Skidmore Passivhaus (photo by Jeremy Bitterman)

Portland architect Jeff Stern had a vision – he wanted to construct a home/workspace that would blend cutting-edge contemporary design with the highest possible degree of energy efficiency. The type of structure he had in mind is known as a passive house, or passivhaus – a building that requires very little energy to heat and cool.

This type of design originated in Germany, where its stringent energy standards were established. In order to meet these standards, such houses utilize airtight construction, natural ventilation and sustainable lighting, including making as much use of natural light as possible. Passive houses typically use about 85% less energy than most conventional structures built to code. The first ones were constructed in 1990, and today there are over 15,000 worldwide, with most of these being in northern Europe.

Portland, Oregon does have quite a few of these type of houses, including one of the nation’s first Passivhaus certified homes as well as an established eco-village. The neighborhood where Stern lives consists mainly of post-WWII homes, and his home, while unique in style, is of a sufficiently modest size that it doesn’t overwhelm.

The house totals 1965 square feet in all, which consists of an interconnected two-story, one-bedroom home and an adjoining single story office space. Stern began construction in 2012 on a plot of land where he first had to demolish a run-down house that wasn’t worth renovating, and the Skidmore Passivhaus in 2013. The total construction cost, excluding land, permits and design fees, was an amazing $400.


The Skidmore Passivhaus received official Passivhaus certification (PHIUS +) in the fall of 2013, and was also awarded an Earth Advantage platinum rating and Energy Star Northwest certification. Stern and his wife, artist Karen Thurman, can attest to its comfort – the home maintains interior temperatures in the mid-70s even in a summer heatwave, while it stays warm in winter using only four small wall-mounted electric heaters. In order to achieve this, the house makes use of energy-efficient technologies including:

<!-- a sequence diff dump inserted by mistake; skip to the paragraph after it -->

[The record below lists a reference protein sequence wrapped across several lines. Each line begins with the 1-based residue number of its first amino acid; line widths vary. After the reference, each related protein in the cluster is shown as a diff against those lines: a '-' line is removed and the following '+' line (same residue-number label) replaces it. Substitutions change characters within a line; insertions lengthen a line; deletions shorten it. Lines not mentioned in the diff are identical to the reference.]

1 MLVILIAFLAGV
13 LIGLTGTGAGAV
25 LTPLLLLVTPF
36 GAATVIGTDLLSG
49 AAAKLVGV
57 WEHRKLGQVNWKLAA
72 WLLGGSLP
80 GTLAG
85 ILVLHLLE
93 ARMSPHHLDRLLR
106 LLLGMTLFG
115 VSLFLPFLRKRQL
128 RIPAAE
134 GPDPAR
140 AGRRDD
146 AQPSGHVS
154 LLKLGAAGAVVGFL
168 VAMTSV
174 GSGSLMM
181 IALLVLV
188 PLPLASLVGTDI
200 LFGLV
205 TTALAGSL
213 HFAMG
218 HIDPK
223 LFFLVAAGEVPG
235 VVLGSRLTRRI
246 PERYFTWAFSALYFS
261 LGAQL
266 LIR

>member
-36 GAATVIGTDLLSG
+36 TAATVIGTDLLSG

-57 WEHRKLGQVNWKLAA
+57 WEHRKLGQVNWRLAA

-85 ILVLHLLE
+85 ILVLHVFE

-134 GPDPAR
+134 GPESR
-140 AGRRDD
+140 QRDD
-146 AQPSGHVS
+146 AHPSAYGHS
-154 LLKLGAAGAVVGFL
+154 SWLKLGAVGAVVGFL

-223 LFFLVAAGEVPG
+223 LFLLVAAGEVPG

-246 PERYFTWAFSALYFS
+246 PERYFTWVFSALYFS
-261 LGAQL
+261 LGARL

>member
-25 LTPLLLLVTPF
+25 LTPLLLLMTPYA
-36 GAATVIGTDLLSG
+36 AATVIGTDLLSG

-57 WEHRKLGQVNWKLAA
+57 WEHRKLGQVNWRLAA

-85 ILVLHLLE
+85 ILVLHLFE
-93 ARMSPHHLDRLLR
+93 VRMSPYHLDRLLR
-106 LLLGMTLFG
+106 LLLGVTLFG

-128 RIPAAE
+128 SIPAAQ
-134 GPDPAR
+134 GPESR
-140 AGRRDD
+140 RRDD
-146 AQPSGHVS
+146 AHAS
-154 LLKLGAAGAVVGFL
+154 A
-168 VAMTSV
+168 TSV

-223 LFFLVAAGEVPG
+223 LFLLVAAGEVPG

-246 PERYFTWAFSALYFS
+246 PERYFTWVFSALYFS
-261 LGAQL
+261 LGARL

• Triple-glazed high performance windows, many of them south-facing to maximize solar heating/lighting potential;
  • Extremely airtight construction utilizing a high level of insulation;
  • Concrete floors that help the home hold in thermal energy;
  • Motorized exterior aluminum shades that can be lowered to block summer sun;
  • High-efficiency heat recovery ventilator;
  • Green roof that manages storm water while also providing an aesthetic, eco-friendly habitat for birds and insects;
  • 4.32 kW rooftop photovoltaic array that provides for most of the home’s energy needs and also offers shade to the rooftop plants.




The home serves as a showpiece of sorts for In Situ Architecture, Stern’s firm, which specializes in modern, energy efficient buildings. Its interior is very light and airy, utilizing a loft space for a bedroom. The steel staircase, in combination with the concrete floors, give it an industrial feel, but the bold primary colors used for doors and furnishings help to offset what could otherwise be a stark and chilly look. The home and office buildings are connected by a translucent awning and a mahogany outdoor deck, and the dark wood exterior allows the home to blend harmoniously into its natural surroundings.


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Shortly after completion, the Skidmore Passivhaus was included on the American Institute of Architects Portland’s Design Matters tour of exceptional homes, and it has also been featured in Portland Monthly. Jeff Stern’s design certainly deserves recognition for its style as well as the technology utilized, but perhaps the biggest perk of all it the fact that he now lives in such an attractive, affordable and livable home.  (Images: Jeremy Bitterman and In Situ Architecture).

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